When Michigan launched a free college program for frontline workers last year during the pandemic, state officials expected to receive around 15,000 applicants. Instead, the program, called Futures for Frontliners, drew 120,000. “It was kind of a proof point, if you will, that demand is high in our state for this opportunity,” said Kerry Ebersole, director of Michigan’s Sixty by 30 initiative, which aims for 60% of the state’s working adults to have a postsecondary credential by 2030.
Just a few months later, the state created another free college program. Called Michigan Reconnect, it targets residents who are 25 or older with a high school diploma but no further degrees. Within six weeks, the program received more than 60,000 applications. Both initiatives are part of Michigan’s Sixty by 30 goal, which relies on increasing college-going rates from recent high school graduates as well as enticing adults to gain postsecondary credentials. Around 45 states have similar attainment goals, yet free college programs open to adult students, typically considered to be those ages 25 and older, are uncommon in higher education.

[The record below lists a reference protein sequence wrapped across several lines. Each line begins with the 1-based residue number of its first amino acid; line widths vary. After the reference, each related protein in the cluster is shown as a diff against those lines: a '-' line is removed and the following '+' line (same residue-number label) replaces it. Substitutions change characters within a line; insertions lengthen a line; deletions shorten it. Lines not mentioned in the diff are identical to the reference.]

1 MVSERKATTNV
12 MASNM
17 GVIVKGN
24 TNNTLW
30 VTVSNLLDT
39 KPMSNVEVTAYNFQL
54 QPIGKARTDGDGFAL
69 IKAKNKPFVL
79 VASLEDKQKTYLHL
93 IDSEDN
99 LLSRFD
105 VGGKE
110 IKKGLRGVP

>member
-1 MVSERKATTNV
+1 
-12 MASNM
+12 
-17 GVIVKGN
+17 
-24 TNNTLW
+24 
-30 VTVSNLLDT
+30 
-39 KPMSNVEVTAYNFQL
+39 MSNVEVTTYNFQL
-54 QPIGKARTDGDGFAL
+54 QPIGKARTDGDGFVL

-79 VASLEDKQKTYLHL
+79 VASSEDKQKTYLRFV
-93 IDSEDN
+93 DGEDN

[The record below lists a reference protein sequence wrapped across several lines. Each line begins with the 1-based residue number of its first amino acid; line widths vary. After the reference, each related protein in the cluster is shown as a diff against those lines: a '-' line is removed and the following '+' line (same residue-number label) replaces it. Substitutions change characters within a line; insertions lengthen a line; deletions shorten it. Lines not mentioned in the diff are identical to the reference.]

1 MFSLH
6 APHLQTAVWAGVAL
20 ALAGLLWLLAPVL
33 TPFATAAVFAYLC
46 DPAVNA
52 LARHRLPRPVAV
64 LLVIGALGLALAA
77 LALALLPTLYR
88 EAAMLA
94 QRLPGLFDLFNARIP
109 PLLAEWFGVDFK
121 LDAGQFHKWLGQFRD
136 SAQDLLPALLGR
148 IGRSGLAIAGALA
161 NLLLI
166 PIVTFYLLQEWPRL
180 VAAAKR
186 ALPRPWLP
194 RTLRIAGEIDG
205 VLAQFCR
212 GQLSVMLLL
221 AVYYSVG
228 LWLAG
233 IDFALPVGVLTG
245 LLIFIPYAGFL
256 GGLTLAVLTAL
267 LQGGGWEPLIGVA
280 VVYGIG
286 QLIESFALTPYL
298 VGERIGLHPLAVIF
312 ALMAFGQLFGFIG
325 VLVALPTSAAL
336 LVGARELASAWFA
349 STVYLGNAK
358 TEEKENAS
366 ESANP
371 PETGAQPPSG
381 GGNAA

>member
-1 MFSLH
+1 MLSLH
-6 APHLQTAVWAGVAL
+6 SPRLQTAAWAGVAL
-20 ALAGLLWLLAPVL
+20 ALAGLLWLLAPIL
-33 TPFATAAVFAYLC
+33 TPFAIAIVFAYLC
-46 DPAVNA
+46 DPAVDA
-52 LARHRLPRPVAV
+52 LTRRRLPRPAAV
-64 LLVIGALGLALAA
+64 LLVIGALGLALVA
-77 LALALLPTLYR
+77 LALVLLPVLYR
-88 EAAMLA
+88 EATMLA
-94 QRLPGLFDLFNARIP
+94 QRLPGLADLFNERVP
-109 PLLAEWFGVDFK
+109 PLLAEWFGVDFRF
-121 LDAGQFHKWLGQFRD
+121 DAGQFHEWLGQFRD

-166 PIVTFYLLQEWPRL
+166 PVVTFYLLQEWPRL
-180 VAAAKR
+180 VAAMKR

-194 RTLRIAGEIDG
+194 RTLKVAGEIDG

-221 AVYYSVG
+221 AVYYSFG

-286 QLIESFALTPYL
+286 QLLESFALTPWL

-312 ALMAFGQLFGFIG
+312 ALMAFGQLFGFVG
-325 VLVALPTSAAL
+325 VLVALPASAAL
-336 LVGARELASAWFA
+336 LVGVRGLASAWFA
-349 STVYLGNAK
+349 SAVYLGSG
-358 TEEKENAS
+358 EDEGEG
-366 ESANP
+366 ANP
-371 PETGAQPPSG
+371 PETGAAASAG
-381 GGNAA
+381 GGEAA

Fourteen out of 23 statewide free college programs exclude adult and returning students, while many of those that don’t leave them out have stringent participation requirements that “effectively do the same,” according to a report last year from The Education Trust. Just two programs in its sample were designed for older students. The landscape may be shifting, however. The pandemic reinvigorated calls to upskill large swaths of the population. Its harm to the economy also highlighted the need for states and colleges to remove potential cost barriers to postsecondary education.
“Finances will no longer be the barrier to getting a college degree if you’re over 25,” said Mike Hansen, president of the Michigan Community College Association. “As we start to see increasing requirements of higher skills … you’ll also see therefore the demand pick up for adult students to come back.”